1. Use the White-Glove Test

        Marine Corps barracks inspections use the famous white-glove test--any dust or dirt that appears on the drill instructor's perfectly white glove spells automatic failure. You should apply the same test when copy-editing your briefs. Judges, law clerks, and supervising attorneys, the hard-nosed and jaded daily readers of hundreds of pages of densely written, citation-laden legalese, have a common refrain: Mistakes stand out like flashing neon signs. Page-numbering errors, misspellings, font irregularities, and trendy, unconventional, or simply incorrect grammar interrupt the reading experience. Instead, ensure that the final product is copy-edited to perfection.

      2. Avoid Distracting Formatting and Creative Writing

        An expert in rhetoric and composition once warned me that the practice of law kills your writing. Granted, the Chief Justice of the United States once wrote a compelling film-noir introduction to a dissent. (4) And I think that even legal-writing experts would agree that the law builds logic and argument skills. But the expert was right to suggest that brief-writing is not creative writing: Its goal is instead to excite curiosity about unknown or seemingly irrelevant precedent. Nor should the copy-editing be avant garde: It should not generate questions about word choice, cutting-edge fonts, new page-numbering systems, run-on paragraphs extending over multiple pages, or the decision to use left or full justification for the body of the text. Likewise, unusual Latin or foreign phrases that require dictionary pit stops, and over-ebullient use of "But" and "And" at the beginnings of sentences, merely distract from your goal of focusing on the argument.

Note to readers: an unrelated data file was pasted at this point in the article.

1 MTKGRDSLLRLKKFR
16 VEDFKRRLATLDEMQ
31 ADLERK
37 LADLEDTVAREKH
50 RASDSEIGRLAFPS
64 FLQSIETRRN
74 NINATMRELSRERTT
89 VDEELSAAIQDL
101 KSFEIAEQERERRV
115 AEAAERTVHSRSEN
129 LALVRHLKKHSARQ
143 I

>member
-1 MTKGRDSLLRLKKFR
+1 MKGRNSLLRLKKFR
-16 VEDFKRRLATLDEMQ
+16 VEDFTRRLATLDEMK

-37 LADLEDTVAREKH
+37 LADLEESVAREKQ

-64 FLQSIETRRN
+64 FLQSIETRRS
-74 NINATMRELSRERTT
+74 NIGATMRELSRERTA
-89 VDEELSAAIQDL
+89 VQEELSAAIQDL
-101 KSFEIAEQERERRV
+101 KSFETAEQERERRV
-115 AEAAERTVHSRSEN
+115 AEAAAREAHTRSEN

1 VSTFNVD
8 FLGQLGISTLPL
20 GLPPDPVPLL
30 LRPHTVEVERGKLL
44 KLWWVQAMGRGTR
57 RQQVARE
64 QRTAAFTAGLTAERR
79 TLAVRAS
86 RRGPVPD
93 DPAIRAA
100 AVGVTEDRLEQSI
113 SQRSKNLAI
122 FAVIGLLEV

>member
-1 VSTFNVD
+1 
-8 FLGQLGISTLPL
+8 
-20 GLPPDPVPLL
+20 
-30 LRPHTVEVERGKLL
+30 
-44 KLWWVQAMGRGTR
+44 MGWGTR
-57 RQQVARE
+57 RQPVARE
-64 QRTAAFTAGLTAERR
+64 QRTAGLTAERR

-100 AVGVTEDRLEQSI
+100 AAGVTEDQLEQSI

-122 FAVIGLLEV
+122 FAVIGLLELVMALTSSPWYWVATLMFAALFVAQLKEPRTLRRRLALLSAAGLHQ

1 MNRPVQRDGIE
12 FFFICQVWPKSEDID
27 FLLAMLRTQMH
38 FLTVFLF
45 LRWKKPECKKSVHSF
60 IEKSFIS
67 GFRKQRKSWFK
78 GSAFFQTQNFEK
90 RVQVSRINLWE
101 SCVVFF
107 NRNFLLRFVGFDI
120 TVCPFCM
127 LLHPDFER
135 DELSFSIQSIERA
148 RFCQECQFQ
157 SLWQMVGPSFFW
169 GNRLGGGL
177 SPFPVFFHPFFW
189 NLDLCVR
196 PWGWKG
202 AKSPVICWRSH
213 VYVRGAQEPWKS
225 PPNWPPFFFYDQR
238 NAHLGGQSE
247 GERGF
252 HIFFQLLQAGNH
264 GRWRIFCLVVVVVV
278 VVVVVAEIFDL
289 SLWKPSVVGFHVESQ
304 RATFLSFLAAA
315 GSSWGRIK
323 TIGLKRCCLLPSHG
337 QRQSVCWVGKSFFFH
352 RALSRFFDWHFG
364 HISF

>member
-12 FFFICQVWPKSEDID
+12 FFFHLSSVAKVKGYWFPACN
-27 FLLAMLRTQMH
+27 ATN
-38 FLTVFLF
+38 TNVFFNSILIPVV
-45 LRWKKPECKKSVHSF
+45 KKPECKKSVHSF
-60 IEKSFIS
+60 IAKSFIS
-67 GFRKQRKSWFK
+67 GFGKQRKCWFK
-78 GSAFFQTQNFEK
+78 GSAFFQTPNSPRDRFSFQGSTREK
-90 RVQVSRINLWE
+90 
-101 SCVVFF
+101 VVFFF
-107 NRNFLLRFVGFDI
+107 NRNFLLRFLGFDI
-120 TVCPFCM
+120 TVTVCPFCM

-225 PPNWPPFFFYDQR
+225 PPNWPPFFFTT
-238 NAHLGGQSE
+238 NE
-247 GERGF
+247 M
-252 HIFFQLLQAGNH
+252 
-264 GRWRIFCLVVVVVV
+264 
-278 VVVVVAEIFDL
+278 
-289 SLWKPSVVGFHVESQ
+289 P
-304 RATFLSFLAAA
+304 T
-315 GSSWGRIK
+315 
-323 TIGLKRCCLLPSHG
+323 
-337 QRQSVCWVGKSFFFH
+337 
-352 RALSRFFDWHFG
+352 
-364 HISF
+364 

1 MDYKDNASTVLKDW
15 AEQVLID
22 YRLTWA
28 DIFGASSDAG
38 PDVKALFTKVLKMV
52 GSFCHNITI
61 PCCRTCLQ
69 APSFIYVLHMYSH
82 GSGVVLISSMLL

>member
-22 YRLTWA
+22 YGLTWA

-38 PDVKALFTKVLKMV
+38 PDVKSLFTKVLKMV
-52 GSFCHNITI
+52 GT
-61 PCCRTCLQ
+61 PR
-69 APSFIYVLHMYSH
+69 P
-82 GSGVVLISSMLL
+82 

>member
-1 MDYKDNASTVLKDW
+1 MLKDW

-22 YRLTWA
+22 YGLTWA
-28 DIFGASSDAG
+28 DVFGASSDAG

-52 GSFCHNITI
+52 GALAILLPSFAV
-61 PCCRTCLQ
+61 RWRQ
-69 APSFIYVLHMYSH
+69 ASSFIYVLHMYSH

Instead, write non-colloquially, and aim for the golden mean, choosing words and grammar that are widely accepted, unless otherwise directed by your court. Aim for the milquetoast or beige: Excise anything unusual or snarky from the spelling, grammar, and layout of your legal writing. Your goal, in these matters of form, is not to stand out.

        Until ascending to the bench, every appellate attorney should...